Tuesday, October 07, 2014

Antietam panorama: 7th Maine's futile attack at Piper farm

Click here for battlefield panoramas from Antietam, Cedar Mountain, Chickamauga, Gettysburg, Harris Farm, Manassas, Malvern Hill, Salem Church and Spotsylvania Courthouse and more.

        The 7th Maine charged through this orchard on the Piper farm to attack the Rebels.
                                  (Click on image for full-screen interactive panorama.)

After the Union army punched through the center of the enemy line at Bloody Lane during the Battle of Antietam, a company of the 7th Maine was called up to attack Rebels who were harassing a battery from their positions at Henry Piper's farm. Perplexed by the order from Third Brigade commander William Irwin, 7th Maine Major Thomas Hyde asked him to repeat it. To send a company of men against what probably was many times its number was insane, the 21-year-old officer thought.

But Irwin, a 44-year-old officer who was known to enjoy a strong drink or two, was adamant. In fact, he upped the ante.

"That is not enough, sir; go yourself; take your regiment and drive them from those trees and buildings," Irwin emphatically said, according to Hyde. For emphasis, he repeated the order several times and pointed to the farmhouse and barn on the Piper farm.

Major Thomas Hyde of the 7th Maine earned the 
Medal of Honor for his heroics at the Battle of Antietam.
(Photo: Maine State Archives)
And so the depleted 7th Maine, numbering 166 soldiers, marched over and around the bodies of Rebels in Bloody Lane, through Piper's apple orchard and toward the farmer's house and outbuildings. It was about 5 p.m. on Sept. 17, 1862.

"Every private in the ranks knew that a fearful blunder had been made," a post-war history noted, "but as obedience is the first duty of a soldier they advanced promptly."

As Hyde suspected, the attack proved to be a disaster.

After the 7th Maine chased Rebels from the orchard and pushed down a hill toward the Piper farm buildings, Hyde saw four enemy battle flags and quickly realized that his little regiment was indeed vastly outnumbered. A regiment of Rebels fired from behind a stone wall and an enemy battery fired grape shot into the Maine soldiers, who were mauled from three sides.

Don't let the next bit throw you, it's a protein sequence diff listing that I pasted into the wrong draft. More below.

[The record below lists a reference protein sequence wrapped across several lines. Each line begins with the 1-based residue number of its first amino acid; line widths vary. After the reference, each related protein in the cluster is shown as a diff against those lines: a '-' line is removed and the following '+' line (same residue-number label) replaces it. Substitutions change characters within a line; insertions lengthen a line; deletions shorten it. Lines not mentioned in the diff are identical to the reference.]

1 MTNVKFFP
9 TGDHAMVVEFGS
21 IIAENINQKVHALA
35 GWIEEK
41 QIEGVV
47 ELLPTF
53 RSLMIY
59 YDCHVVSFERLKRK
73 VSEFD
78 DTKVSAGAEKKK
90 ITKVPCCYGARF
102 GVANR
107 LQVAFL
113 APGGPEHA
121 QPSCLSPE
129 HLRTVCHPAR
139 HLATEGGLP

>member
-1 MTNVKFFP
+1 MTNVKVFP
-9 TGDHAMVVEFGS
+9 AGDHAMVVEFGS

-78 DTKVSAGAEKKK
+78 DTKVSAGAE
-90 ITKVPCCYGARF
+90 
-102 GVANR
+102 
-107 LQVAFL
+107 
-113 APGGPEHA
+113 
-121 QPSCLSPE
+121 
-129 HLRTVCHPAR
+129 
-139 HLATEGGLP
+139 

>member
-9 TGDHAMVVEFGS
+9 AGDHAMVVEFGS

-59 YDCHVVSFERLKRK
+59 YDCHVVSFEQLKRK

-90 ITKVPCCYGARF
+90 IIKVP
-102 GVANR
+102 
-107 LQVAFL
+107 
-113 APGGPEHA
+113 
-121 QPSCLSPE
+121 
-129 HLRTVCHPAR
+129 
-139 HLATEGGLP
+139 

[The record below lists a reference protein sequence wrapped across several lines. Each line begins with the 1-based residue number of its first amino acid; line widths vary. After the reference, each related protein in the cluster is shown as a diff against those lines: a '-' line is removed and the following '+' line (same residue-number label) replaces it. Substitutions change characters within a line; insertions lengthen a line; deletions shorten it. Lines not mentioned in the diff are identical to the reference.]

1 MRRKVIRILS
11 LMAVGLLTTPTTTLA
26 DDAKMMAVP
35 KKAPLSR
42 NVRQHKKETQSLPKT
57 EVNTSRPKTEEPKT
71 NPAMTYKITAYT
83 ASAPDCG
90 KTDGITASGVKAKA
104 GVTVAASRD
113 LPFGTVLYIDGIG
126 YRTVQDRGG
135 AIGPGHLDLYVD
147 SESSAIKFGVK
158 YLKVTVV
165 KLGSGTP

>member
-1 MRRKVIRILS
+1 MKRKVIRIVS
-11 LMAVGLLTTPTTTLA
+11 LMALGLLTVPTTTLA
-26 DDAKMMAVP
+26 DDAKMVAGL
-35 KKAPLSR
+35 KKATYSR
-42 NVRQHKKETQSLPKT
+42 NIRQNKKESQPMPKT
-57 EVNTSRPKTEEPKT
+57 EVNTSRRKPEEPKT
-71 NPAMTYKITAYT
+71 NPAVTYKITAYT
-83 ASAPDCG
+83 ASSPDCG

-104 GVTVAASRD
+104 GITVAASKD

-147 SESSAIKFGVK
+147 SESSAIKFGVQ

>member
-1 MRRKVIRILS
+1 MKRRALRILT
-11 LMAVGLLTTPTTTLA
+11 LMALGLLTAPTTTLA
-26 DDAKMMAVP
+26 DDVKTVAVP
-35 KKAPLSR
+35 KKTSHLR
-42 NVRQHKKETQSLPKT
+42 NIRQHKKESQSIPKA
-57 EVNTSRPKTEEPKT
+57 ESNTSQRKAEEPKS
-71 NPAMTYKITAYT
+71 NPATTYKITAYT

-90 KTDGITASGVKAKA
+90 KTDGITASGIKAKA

Unsupported by the rest of the Union army, Hyde skillfully directed a retreat back through the orchard.  The regiment's losses were terrible: 12 killed and 60 wounded. Only one officer survived unscathed. A captain and a lieutenant each had three bullets holes through their uniforms. Hyde and another officer had their horses shot out from under them.

"I drove the enemy from the trees and buildings Col. Irwin ordered me to clear," Hyde wrote in his official report, "but for want of support was unable either to push on after his line was  pierced or to hold the position that was gained.  I cannot make exception for special mention. Where all behaved so nobly, and obeyed orders so readily, distinction would be invidious."

In his official report on Sept. 22, 1862, an officer noted that Hyde "led his regiment into action with spirit and courage, handled it under severe fire with judgment, and retired in compact order and with a steady front.

"Conduct like this requires soldierly qualities of the highest order."

The soldier who wrote the report, William Irwin, the man who ordered the attack, had been removed of his brigade command four days earlier. He returned to the 49th Pennsylvania but resigned his commission in October 1863. A month after the war was over, he ironically was named brevet brigadier general for his actions at Antietam. Mentally deranged, Irwin died in a Kentucky insane asylum in 1886.

On April 8, 1891, Hyde received the Congressional Medal of Honor for his heroics in helping lead what was left of his regiment to safety at Antietam. 

James Hope of the 2nd Vermont painted this image of the 7th Maine going into action
 at the Piper Farm. (National Park Service)
    

1 comment:

  1. Thanks, John Banks, for creating this Web Site! The interactive panorama is great! The Piper Farm was owned by Henry Piper in 1862, he inherited from his father, Daniel Piper who was my 4th Great-Grandfather.

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